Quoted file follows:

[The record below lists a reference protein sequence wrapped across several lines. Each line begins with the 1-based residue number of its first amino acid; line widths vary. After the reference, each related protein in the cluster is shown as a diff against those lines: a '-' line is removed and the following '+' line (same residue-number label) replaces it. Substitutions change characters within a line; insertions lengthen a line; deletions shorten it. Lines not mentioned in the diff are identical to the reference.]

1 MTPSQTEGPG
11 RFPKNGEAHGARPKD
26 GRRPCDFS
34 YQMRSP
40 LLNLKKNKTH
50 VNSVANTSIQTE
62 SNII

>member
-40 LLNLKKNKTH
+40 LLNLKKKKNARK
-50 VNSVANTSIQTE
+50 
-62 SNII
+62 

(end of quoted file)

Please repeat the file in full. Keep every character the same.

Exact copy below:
[The record below lists a reference protein sequence wrapped across several lines. Each line begins with the 1-based residue number of its first amino acid; line widths vary. After the reference, each related protein in the cluster is shown as a diff against those lines: a '-' line is removed and the following '+' line (same residue-number label) replaces it. Substitutions change characters within a line; insertions lengthen a line; deletions shorten it. Lines not mentioned in the diff are identical to the reference.]

1 MTPSQTEGPG
11 RFPKNGEAHGARPKD
26 GRRPCDFS
34 YQMRSP
40 LLNLKKNKTH
50 VNSVANTSIQTE
62 SNII

>member
-40 LLNLKKNKTH
+40 LLNLKKKKNARK
-50 VNSVANTSIQTE
+50 
-62 SNII
+62 